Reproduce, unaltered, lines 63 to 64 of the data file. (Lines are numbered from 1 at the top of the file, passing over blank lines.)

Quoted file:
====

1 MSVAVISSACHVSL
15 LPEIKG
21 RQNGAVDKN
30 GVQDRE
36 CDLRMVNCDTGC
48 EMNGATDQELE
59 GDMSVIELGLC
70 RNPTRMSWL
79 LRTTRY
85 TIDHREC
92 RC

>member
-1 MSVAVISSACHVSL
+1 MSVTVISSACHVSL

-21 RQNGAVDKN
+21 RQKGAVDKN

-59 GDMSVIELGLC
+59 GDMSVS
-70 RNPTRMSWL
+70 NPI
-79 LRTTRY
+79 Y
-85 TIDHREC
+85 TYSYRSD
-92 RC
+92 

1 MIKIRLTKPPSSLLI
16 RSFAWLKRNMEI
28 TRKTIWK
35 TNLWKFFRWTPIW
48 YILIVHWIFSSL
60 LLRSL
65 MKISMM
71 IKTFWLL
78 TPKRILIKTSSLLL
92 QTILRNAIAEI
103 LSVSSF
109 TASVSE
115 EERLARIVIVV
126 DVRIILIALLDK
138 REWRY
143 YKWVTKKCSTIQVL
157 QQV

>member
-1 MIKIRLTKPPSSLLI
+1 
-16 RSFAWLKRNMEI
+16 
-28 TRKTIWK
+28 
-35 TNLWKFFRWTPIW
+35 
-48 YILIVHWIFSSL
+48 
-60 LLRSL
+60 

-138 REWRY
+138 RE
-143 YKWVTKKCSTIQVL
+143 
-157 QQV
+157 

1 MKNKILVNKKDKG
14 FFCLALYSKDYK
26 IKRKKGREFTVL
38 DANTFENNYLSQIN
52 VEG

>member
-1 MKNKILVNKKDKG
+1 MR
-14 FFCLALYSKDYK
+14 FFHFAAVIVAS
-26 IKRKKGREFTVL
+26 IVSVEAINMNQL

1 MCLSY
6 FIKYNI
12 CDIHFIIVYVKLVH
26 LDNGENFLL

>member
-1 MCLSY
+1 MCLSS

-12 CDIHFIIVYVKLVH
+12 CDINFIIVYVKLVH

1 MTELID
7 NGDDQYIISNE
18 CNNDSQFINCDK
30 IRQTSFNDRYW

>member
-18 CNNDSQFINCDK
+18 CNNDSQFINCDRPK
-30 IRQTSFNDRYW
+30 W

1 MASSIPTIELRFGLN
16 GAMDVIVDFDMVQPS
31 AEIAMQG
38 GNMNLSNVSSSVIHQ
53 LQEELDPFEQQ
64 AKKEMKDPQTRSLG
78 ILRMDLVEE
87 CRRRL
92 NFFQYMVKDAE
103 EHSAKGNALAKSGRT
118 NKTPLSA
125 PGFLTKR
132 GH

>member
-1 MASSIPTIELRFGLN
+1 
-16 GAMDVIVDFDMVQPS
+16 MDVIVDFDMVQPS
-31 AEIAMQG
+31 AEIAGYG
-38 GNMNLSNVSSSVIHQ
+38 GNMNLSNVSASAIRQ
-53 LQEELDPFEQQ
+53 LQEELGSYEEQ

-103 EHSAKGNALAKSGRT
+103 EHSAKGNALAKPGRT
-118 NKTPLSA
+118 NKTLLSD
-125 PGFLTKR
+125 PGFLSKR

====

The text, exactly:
1 MKNKILVNKKDKG
14 FFCLALYSKDYK